The campus more than doubles in population during the summer months - over 6,000 McNeese college students and summer campers share campus facilities.
Programs range from a few hours in class to several days on campus and campers can stay in residence halls or commute, gaining a real taste of college life. Over 1,500 participants are living on campus this summer while more than 1,200 are eating their meals in McNeese dining facilities.
All camps are designed to be fun for participants, as well as to improve academic, artistic or physical skills.
The Kids College/McNeese Teens summer program is offering 75 courses this summer for students in grades Pre-K-12. Enrollment is projected at 400 students this summer, according to May Gray, coordinator of programs and short courses for the Leisure Learning program.
This program offers fun classes - every thing from sign language, beginning guitar and a puppet workshop to acting lessons, comic book art and forensics "CSI" style. Gray said educational opportunities and lessons are also offered in such areas as piano, cello, violin, Spanish, mathematics, golf, and reading and study skills.
"Our program provides opportunities for area children to make friends, expand their horizons and achieve personal growth through age-appropriate activities," said Gray.
Forty elementary students are enrolled in this summer's reading clinic, staffed by 36 McNeese undergraduate and graduate students enrolled in EDUC 416 and EDUC 503.
The reading clinic offers children in grades 1-6 an opportunity to strengthen their reading performance through one-on-one tutoring and hands-on activities related to children's literature as well as provide a practicum experience for McNeese education majors, said Dr. Debbie King, associate professor of teacher education and the clinic's director.
"The reading program is a positive collaboration between the university, parents, children and teachers/future teachers," said King. "The focus begins with what the children can do and builds on those strengths."
Founded in 1959, the Governor's Program for Gifted Children offers a seven-week residential summer enrichment program for gifted students in Louisiana.
Currently 74 students in grades 6-10 are enrolled in this program that offers both academic and fine arts curricula. In addition to taking classes in psychology, English, science and politics, students also produce a weekly newspaper and an annual literary journal. Many of their courses culminate at the end of the summer in projects or performances that are presented to the public.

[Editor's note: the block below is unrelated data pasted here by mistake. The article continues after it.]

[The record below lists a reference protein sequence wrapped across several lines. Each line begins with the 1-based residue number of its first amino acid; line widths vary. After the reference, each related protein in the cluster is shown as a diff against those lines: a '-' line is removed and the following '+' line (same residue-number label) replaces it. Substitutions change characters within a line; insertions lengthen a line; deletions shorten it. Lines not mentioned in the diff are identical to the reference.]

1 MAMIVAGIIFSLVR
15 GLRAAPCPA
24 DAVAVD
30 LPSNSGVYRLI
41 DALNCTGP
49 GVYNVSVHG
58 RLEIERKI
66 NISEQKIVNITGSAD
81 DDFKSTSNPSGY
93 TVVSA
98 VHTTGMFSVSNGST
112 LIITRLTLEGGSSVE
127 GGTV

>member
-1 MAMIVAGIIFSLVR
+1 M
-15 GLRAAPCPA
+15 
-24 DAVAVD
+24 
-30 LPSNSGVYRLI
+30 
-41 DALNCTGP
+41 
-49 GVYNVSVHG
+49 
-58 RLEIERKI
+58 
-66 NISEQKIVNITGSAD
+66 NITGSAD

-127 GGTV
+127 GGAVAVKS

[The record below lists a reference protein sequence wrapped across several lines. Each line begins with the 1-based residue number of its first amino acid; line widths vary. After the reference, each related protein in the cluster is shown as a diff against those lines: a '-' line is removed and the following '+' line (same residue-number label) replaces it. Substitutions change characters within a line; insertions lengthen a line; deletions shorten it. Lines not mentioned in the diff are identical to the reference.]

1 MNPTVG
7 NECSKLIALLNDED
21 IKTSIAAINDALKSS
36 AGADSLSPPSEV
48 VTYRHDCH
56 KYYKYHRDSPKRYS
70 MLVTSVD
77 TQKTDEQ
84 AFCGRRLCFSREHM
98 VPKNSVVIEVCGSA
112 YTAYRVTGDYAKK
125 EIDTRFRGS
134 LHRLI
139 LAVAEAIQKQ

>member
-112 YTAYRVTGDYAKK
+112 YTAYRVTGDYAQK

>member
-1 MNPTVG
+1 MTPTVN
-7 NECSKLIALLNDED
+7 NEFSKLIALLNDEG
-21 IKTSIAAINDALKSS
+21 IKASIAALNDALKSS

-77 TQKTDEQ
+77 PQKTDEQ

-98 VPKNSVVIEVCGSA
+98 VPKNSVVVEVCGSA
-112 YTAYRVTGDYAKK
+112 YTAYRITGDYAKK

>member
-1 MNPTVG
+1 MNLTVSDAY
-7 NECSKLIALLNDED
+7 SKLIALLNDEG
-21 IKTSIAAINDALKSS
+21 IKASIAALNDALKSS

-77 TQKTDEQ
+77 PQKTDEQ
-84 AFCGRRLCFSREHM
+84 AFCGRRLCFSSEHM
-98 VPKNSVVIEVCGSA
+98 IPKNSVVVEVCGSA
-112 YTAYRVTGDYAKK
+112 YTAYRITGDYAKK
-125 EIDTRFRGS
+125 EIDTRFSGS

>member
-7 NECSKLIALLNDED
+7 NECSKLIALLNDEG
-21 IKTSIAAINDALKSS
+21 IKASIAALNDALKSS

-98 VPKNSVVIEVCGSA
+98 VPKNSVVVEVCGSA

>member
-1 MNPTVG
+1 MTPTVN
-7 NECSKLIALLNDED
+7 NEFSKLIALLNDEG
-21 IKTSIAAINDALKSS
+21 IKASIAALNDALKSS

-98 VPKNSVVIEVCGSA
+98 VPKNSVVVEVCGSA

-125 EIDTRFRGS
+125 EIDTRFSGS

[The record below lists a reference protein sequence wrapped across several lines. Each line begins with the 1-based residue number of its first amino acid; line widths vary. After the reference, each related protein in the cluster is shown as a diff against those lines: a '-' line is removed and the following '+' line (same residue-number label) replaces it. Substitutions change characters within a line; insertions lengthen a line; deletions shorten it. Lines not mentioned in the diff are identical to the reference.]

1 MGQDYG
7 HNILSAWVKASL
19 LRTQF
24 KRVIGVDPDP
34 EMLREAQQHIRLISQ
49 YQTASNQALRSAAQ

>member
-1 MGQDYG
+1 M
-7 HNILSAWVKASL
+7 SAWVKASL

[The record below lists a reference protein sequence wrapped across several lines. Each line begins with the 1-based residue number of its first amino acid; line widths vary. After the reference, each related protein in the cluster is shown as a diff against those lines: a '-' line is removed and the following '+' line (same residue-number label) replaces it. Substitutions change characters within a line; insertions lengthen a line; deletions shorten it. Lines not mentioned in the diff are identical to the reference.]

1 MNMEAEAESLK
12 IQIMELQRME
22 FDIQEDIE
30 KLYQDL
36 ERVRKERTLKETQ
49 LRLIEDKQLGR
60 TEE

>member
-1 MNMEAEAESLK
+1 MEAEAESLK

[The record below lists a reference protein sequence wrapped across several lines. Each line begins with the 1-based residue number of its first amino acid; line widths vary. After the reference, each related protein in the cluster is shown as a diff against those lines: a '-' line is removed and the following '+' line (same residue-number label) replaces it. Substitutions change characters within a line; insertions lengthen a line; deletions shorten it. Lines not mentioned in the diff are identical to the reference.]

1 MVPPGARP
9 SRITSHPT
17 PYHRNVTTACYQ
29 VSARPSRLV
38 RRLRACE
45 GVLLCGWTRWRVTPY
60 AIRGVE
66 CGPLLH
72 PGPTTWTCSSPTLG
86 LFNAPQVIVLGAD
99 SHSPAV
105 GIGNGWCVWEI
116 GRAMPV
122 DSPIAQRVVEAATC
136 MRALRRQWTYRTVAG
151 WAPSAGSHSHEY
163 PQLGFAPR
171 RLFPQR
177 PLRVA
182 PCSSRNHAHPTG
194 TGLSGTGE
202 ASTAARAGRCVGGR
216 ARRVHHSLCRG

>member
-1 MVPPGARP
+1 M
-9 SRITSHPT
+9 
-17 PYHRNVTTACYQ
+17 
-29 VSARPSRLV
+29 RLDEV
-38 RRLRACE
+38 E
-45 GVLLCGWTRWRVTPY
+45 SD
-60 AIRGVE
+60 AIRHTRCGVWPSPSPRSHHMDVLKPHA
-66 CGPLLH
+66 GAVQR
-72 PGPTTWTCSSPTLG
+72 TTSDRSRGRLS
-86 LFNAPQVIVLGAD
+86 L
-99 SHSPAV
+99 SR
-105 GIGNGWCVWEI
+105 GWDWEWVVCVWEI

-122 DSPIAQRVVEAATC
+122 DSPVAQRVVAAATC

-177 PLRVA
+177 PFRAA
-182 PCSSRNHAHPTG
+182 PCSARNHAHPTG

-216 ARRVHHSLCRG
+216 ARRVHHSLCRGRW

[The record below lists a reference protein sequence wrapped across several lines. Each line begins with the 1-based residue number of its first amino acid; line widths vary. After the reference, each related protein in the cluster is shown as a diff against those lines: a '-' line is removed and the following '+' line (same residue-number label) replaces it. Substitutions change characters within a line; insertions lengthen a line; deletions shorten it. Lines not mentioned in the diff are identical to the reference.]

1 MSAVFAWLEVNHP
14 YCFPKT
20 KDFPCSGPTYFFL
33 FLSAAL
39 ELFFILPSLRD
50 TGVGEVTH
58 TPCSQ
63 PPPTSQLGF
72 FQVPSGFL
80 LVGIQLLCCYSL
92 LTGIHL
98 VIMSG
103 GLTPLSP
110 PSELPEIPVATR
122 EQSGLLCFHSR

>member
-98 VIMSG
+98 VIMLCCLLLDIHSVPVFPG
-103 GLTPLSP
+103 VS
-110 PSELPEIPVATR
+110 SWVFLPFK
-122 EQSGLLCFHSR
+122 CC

Over 1,000 students participate in the dance and cheerleading camps as well as athletic training, band, Cowgirl Kicker Kutie dance, livestock and children's choir camps.
In addition, several preparatory education summer programs for high school students such as Upward Bound and LA GEAR UP are also offered. These camps provide basic skill preparation as well as planning for entrance into college upon high school graduation.
The theme for this year's LA GEAR UP camps is "Reach for the Stars," according to Dr. Nikos Kiritsis, dean of the college of engineering and engineering technology and camp coordinator.
"Participants will explore principles from engineering, chemistry, physics and biology as they relate to space science/exploration," said Kiritsis. Classes in robotics, rocketry, space exploration and space biology are scheduled as well as a trip to the NASA Johnson Space Center in Houston, Texas.
And more than 1,600 girls and boys are enrolled in athletic summer camps, including basketball, baseball, softball, football, volleyball and soccer.
"Summer camps are a vital part of our athletics mission," said McNeese Athletics Director Tommy McClelland. "Our coaches are in the business of developing young athletes. Most of the time that means McNeese athletes, but during the summer they focus some time on the next generation."
McClelland added, "Having sports camps on campus is a huge recruiting tool for us, but also for the university. Many McNeese students have participated in summer sports camps before arriving on campus. These summer camps expose them to 'campus life,' as well as to our greatest asset - McNeese employees."